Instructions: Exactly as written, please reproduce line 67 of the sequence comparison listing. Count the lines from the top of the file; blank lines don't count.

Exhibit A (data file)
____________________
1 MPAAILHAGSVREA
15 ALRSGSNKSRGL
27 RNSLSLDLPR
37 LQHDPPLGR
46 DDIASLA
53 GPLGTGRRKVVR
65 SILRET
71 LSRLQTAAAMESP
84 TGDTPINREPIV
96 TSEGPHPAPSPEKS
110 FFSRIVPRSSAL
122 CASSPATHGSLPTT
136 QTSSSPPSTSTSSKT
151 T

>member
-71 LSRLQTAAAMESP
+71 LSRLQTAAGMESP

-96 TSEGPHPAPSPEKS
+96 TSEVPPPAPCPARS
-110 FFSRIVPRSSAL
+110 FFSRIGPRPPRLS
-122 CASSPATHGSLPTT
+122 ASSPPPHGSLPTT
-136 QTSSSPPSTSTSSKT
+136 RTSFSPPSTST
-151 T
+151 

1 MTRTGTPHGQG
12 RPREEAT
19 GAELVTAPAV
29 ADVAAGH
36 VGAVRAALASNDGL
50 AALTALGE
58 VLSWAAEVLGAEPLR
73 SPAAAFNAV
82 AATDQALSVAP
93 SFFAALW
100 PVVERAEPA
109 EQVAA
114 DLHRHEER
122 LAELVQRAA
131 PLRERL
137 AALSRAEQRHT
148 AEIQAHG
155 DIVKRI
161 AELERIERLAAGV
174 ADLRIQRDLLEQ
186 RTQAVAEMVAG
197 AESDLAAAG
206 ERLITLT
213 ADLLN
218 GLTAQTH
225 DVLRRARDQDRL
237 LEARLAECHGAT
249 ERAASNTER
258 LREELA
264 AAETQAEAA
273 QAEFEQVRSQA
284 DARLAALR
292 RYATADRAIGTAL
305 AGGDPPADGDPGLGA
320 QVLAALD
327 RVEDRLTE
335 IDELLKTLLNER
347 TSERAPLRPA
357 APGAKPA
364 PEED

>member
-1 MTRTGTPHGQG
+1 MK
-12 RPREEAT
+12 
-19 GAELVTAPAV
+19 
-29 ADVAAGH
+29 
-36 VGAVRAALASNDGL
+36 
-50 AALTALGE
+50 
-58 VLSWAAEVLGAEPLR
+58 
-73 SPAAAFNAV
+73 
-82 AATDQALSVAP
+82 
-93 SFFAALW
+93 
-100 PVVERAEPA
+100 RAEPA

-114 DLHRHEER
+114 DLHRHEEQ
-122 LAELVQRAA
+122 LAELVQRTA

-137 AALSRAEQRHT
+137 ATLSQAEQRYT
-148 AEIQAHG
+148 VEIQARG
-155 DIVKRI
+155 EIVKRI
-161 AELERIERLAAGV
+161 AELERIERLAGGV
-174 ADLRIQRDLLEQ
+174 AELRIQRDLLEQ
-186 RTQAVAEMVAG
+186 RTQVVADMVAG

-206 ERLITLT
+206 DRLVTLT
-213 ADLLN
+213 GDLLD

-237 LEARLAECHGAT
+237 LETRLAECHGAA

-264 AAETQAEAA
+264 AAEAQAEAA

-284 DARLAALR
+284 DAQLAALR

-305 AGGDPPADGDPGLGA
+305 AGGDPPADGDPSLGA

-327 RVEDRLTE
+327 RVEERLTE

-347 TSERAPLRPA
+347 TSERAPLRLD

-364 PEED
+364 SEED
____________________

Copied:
364 PEED